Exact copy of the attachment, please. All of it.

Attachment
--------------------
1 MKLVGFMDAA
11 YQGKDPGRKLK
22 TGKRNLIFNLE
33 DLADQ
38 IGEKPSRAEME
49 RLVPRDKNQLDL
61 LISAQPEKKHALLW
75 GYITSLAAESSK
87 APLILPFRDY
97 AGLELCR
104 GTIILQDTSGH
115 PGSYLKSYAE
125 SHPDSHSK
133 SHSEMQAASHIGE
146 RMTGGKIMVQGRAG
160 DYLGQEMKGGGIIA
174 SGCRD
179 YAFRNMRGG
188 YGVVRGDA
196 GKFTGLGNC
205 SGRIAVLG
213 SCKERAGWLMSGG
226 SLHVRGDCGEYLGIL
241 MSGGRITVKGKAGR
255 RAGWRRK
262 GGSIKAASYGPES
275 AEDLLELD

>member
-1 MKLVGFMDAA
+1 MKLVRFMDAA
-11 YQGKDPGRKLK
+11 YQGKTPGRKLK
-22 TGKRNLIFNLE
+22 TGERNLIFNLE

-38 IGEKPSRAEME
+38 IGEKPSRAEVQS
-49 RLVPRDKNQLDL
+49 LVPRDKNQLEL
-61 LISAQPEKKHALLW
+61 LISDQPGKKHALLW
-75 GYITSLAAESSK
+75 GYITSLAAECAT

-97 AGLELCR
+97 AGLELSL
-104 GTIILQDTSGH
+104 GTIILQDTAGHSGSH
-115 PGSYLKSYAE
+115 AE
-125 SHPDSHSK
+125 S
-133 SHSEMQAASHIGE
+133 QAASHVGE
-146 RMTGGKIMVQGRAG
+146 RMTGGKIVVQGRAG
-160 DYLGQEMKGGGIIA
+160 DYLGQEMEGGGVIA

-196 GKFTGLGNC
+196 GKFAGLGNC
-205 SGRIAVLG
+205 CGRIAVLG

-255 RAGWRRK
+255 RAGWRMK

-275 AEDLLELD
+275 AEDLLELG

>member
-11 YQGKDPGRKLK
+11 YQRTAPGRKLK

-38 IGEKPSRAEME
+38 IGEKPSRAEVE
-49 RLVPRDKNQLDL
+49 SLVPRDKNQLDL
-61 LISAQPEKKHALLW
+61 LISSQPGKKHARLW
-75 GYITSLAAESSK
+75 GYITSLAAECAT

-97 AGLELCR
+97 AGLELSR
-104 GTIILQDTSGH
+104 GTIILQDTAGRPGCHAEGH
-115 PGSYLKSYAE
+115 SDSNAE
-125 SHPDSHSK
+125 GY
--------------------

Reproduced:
1 MKLVGFMDAA
11 YQGKDPGRKLK
22 TGKRNLIFNLE
33 DLADQ
38 IGEKPSRAEME
49 RLVPRDKNQLDL
61 LISAQPEKKHALLW
75 GYITSLAAESSK
87 APLILPFRDY
97 AGLELCR
104 GTIILQDTSGH
115 PGSYLKSYAE
125 SHPDSHSK
133 SHSEMQAASHIGE
146 RMTGGKIMVQGRAG
160 DYLGQEMKGGGIIA
174 SGCRD
179 YAFRNMRGG
188 YGVVRGDA
196 GKFTGLGNC
205 SGRIAVLG
213 SCKERAGWLMSGG
226 SLHVRGDCGEYLGIL
241 MSGGRITVKGKAGR
255 RAGWRRK
262 GGSIKAASYGPES
275 AEDLLELD

>member
-1 MKLVGFMDAA
+1 MKLVRFMDAA
-11 YQGKDPGRKLK
+11 YQGKTPGRKLK
-22 TGKRNLIFNLE
+22 TGERNLIFNLE

-38 IGEKPSRAEME
+38 IGEKPSRAEVQS
-49 RLVPRDKNQLDL
+49 LVPRDKNQLEL
-61 LISAQPEKKHALLW
+61 LISDQPGKKHALLW
-75 GYITSLAAESSK
+75 GYITSLAAECAT

-97 AGLELCR
+97 AGLELSL
-104 GTIILQDTSGH
+104 GTIILQDTAGHSGSH
-115 PGSYLKSYAE
+115 AE
-125 SHPDSHSK
+125 S
-133 SHSEMQAASHIGE
+133 QAASHVGE
-146 RMTGGKIMVQGRAG
+146 RMTGGKIVVQGRAG
-160 DYLGQEMKGGGIIA
+160 DYLGQEMEGGGVIA

-196 GKFTGLGNC
+196 GKFAGLGNC
-205 SGRIAVLG
+205 CGRIAVLG

-255 RAGWRRK
+255 RAGWRMK

-275 AEDLLELD
+275 AEDLLELG

>member
-11 YQGKDPGRKLK
+11 YQRTAPGRKLK

-38 IGEKPSRAEME
+38 IGEKPSRAEVE
-49 RLVPRDKNQLDL
+49 SLVPRDKNQLDL
-61 LISAQPEKKHALLW
+61 LISSQPGKKHARLW
-75 GYITSLAAESSK
+75 GYITSLAAECAT

-97 AGLELCR
+97 AGLELSR
-104 GTIILQDTSGH
+104 GTIILQDTAGRPGCHAEGH
-115 PGSYLKSYAE
+115 SDSNAE
-125 SHPDSHSK
+125 GY